Northam said he was taking several specific actions to curtail spread of the virus. One is cancelling all state-sponsored conferences and large events, and encouraging Virginians not to attend other mass gatherings. Another is implementing an out-of-state travel ban for all state employees for 30 days, with the possibility for special allowances in border communities such as Bristol, a city immediately adjacent to the Tennessee line.
Northam said he will also introduce telework provisions for state employees and coordinate with local school districts to determine when, and if, closures are necessary. Much of his focus during Thursday’s address was on the state’s current supply of test kits, which he acknowledged was “limited.” State lab director Denise Toney has estimated that the state had the capacity to test between 500 and 600 Virginians. The state’s population is more than 8.5 million.
In response, the state has limited its criteria for testing patients. Northam said the state is working to develop its own tests, but is currently dependent on the Centers for Disease Control and Prevention to send new kits and supplies for developing them. Virginia is looking at measures being developed in other states, such as “drive-through testing,” Northam said, but would need to raise its own supply before implementing them. Some Virginia universities are working to get their own tests up and running.
Northam and state health officials have repeatedly stated that Virginia has enough tests to meet its current screening needs.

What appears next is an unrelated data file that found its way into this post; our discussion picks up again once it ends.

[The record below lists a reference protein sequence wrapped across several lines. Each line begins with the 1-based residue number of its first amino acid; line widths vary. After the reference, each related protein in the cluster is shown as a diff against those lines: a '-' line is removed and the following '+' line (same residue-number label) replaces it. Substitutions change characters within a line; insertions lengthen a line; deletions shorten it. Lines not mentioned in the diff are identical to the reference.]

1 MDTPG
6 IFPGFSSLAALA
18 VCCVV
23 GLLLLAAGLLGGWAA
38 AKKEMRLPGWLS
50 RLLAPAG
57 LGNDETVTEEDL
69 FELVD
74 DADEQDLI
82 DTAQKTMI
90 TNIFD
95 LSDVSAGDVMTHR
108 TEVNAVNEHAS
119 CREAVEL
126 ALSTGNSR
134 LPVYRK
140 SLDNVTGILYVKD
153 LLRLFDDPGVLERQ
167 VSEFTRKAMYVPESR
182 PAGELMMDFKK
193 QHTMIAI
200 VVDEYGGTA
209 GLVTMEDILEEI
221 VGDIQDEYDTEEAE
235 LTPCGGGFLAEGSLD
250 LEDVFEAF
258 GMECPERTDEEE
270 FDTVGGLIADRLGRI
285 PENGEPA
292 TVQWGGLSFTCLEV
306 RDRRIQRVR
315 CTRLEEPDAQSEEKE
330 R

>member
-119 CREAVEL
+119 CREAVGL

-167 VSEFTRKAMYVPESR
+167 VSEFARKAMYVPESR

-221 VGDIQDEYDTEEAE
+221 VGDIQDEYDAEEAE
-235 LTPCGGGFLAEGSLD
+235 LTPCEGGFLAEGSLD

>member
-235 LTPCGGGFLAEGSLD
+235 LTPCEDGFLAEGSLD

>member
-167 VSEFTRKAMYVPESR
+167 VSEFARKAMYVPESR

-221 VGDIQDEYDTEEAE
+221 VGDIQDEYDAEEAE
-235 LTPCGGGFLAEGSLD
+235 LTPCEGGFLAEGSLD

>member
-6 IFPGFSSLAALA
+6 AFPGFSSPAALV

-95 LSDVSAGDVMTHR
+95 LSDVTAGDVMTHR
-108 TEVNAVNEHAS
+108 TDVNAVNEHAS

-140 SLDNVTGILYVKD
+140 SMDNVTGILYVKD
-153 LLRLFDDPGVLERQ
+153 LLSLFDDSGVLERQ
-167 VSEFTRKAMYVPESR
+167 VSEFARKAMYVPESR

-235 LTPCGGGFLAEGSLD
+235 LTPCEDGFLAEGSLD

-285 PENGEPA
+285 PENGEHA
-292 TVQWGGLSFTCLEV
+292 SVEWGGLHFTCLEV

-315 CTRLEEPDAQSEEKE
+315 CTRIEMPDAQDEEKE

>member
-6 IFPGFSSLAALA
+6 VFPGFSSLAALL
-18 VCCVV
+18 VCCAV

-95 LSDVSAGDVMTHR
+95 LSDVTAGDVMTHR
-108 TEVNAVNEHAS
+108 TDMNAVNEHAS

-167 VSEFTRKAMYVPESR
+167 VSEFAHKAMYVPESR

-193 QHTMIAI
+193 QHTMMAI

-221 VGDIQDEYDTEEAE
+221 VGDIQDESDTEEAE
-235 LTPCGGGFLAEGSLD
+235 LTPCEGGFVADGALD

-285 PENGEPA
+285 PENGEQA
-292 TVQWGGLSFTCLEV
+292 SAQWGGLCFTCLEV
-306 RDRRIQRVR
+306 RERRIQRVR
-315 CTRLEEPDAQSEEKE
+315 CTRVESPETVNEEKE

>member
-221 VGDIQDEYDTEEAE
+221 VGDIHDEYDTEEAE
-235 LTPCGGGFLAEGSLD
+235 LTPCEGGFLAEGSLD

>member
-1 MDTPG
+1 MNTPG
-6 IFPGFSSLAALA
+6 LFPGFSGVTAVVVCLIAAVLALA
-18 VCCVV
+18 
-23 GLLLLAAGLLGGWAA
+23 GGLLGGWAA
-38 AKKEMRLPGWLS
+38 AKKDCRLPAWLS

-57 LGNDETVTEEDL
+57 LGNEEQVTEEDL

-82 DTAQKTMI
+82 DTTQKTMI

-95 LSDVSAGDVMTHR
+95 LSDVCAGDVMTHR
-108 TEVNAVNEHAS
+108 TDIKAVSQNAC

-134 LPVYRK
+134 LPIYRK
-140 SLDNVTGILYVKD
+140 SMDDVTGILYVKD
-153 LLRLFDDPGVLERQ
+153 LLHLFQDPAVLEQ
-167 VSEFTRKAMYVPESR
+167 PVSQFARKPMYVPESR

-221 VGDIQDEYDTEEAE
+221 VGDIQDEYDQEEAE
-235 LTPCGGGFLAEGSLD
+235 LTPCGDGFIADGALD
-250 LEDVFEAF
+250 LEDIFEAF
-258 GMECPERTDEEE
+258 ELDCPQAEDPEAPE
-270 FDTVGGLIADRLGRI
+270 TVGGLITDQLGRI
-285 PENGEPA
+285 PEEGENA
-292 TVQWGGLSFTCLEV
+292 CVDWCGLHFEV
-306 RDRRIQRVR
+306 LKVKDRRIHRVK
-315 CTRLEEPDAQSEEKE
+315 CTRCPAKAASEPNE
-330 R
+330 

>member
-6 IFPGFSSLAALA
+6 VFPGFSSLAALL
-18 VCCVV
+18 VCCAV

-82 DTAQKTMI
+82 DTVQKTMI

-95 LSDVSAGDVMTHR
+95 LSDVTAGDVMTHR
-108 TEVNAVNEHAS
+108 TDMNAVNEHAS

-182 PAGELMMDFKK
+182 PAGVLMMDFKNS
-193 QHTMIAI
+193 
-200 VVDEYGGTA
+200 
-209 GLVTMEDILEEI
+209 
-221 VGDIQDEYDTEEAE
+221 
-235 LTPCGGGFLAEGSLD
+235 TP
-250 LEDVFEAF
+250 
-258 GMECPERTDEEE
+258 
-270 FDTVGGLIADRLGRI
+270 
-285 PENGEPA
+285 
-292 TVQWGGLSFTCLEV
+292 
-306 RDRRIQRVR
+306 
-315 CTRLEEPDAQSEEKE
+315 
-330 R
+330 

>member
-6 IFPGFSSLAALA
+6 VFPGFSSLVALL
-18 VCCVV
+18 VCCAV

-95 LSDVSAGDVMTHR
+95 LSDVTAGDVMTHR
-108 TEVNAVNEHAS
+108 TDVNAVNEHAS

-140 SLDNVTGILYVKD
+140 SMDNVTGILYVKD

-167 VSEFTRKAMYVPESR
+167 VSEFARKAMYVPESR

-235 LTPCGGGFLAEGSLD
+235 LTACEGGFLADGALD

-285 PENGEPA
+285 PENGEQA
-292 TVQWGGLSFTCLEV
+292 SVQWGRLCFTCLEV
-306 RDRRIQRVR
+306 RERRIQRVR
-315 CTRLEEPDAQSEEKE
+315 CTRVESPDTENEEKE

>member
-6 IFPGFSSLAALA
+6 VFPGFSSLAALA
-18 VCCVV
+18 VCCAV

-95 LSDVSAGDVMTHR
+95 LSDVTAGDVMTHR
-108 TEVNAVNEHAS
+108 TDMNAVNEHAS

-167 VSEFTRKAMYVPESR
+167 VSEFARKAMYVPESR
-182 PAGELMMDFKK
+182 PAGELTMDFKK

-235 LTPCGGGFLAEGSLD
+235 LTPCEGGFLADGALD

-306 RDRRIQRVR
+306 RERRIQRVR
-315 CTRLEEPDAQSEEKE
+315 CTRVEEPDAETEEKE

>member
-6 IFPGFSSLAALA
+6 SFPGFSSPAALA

Northam’s announcement comes amid major regional and global developments concerning the spread of COVID-19. An hour before the briefing, Maryland Gov. Larry Hogan reported the state’s first case of community transmission, when cases of the virus can’t be linked to travel or close contact with another infected person. On Wednesday, the World Health Organization declared COVID-19 a global pandemic.
Most of Virginia’s colleges and universities, including the University of Virginia, Virginia Commonwealth University, the College of William and Mary, and James Madison University have announced plans they will transition to online classes and limit the return of students on campus.
State epidemiologist Dr. Lilian Peake repeated Thursday that Virginia has not seen evidence of community transmission.
“What that would mean is we are testing people, and interviewing them, to get information about risk factors and we don’t find anybody,” she said. “So, we don’t know where it came from. But right now, we understand where people are getting this virus.”
However, Dr. Gonzalo Bearman, chief of infectious diseases and director of infection prevention at Virginia Commonwealth University School of Medicine, told the Mercury Wednesday that it is “essentially inevitable” that community transmission will occur here, if it isn’t already happening.
In the absence of expanding testing capabilities, health officials are encouraging Virginians who don’t meet the state’s criteria for screening to consult a doctor or health care professional about the possibility of private testing, now available through LabCorp and Quest — two of the nation’s largest laboratory networks.
Oliver said that patients should call their primary care doctor if they were concerned they might have the virus. If they didn’t have a primary care provider, Oliver recommended visiting a community health clinic. Local health departments are usually unable to provide primary care, he said, and are not considered testing sites.